It's clear from this that Engelbart wasn't interested in producing gizmos or electronic crutches to help us through the minutiae of our problems. He wanted to create the all-singing, all-dancing, electronic support environment within which we could work and collaborate and improve our performance, no matter what the nature of our problems or the size of our community.
Engelbart also makes it clear that results would not be obtained without some adjustment on our part. The references to "streamlined terminology and notation" hinted that humans would need to change their working language. When I challenged him on this, he pointed out that, "languages have evolved through centuries. They contain a lot of redundancy because we speak in a lot of different environments and there has to be enough redundancy to give us all the error correction we need." He added, "we could probably start by making significant simplifications in the language that would improve the efficiency of transfer." He went on, "I could learn to communicate more efficiently and more rapidly than I do now in some significant way. Then I could start reading and listening to something that would be much more efficient. So until we start opening up to things like that, we're just making this implicit assumption that the way things have evolved in the past is the most efficient and effective way to do it." He quite reasonably points out that people in workshops full of specialised tools use many words that outsiders would not understand. So why should a knowledge workshop be any different?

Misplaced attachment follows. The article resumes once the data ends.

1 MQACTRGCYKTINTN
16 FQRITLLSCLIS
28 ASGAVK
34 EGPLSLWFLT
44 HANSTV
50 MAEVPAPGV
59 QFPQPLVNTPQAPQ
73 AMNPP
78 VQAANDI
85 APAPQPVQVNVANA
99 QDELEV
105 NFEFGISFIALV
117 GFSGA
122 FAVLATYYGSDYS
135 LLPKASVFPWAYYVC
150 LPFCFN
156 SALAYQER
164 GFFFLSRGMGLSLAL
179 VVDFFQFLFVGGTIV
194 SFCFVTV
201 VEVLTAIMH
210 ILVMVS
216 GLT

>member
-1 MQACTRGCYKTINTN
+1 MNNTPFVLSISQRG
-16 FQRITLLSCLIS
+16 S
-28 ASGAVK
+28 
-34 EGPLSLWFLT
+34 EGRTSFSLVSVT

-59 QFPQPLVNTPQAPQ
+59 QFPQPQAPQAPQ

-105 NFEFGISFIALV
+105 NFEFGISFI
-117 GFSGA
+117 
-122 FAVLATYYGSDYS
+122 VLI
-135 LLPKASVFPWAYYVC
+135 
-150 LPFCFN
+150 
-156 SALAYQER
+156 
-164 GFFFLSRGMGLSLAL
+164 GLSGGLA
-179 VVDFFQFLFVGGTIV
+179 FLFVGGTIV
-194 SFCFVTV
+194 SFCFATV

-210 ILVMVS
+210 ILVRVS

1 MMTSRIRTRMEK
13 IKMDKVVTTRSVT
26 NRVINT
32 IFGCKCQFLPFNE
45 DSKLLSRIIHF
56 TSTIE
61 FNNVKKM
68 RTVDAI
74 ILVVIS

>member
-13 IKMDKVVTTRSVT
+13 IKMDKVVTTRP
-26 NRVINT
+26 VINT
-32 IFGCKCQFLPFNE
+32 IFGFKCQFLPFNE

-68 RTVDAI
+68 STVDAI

Two of the guiding principles of the personal computer revolution have been WYSIWYG (what you see is what you get) and user-friendliness. Neither is wrong in the lower reaches of computing but at the higher levels Engelbart sees them as disadvantages. WYSISWYG is, by its very nature, limiting the user to a print-centric view of the world. The world of hyperlinked ideas does not lend itself at all well to being printed. The value of a web page drops sharply when it is printed out because you can no longer follow the links.
And ease-of-use, however laudable, is like a high jump bar permanently set at a height that the least athletic among us can clear. How can we move onwards and upwards with these twin shackles on progress? He says, "If our wheeled vehicle transportation evolved in that way, then everybody would be riding tricycles because, of course, they are easy to learn and natural to use. No-one would consider riding a bicycle."
Engelbart's solution is to provide levels of user interface. Each may be harder to learn, but each amplifies the knowledge worker's power over the underlying information. Users themselves elect when they need to move to the next level. Once there they operate on the underpinning information in ways that people lower down the skill hierarchy would barely understand.